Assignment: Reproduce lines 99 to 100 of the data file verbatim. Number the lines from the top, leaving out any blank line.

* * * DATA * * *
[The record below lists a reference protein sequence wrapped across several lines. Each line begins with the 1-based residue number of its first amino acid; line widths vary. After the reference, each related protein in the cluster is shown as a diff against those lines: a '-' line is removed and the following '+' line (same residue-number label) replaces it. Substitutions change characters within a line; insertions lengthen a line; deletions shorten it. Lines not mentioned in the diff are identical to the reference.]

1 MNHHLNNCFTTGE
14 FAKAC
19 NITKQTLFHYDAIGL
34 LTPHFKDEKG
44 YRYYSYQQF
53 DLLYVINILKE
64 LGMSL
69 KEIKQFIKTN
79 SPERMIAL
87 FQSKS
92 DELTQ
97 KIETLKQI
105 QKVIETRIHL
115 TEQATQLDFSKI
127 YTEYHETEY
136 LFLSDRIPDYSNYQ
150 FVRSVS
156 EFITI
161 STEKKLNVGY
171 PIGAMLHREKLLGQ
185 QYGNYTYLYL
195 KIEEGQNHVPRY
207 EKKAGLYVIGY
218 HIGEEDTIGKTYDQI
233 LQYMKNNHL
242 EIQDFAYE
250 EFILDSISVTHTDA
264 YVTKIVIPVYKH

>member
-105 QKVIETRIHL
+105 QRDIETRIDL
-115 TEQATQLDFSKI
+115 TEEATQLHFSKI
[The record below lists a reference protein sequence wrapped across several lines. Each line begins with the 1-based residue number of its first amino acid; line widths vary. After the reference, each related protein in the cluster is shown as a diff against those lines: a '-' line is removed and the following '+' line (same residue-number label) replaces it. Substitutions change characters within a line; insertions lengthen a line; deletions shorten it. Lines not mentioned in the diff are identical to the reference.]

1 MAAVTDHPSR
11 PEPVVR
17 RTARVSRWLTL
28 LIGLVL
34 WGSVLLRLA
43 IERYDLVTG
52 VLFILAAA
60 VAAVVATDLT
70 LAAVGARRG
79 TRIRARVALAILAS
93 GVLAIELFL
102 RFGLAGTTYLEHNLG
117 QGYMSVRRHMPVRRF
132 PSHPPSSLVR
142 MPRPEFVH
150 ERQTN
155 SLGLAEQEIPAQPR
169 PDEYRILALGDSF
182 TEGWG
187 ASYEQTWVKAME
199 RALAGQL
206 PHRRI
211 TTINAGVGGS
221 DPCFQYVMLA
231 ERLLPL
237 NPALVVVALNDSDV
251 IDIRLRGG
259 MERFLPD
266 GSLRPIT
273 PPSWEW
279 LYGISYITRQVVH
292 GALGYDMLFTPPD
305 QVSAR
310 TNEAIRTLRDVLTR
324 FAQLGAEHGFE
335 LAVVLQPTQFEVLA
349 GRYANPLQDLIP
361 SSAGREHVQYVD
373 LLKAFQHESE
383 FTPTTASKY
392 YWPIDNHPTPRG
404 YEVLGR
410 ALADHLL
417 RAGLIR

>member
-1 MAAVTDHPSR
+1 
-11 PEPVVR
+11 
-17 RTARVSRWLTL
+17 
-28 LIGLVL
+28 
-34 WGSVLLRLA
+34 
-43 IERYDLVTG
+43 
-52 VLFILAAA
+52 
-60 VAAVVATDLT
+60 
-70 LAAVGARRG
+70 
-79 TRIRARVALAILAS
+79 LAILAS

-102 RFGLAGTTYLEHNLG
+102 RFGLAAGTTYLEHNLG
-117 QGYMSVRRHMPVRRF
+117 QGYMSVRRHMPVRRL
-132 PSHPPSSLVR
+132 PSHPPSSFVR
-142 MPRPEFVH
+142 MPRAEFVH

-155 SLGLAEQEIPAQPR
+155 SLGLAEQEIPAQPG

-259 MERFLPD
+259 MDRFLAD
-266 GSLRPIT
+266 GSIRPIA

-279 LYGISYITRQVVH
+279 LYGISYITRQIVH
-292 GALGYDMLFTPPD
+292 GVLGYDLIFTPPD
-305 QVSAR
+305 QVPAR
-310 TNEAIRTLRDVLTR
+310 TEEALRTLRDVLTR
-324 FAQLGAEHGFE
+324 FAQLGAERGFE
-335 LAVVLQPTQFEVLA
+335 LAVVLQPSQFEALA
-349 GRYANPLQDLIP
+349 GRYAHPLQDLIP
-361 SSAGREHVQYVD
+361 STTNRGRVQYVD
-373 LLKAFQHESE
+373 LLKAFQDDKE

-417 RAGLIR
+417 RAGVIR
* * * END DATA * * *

-79 TRIRARVALAILAS
+79 LAILAS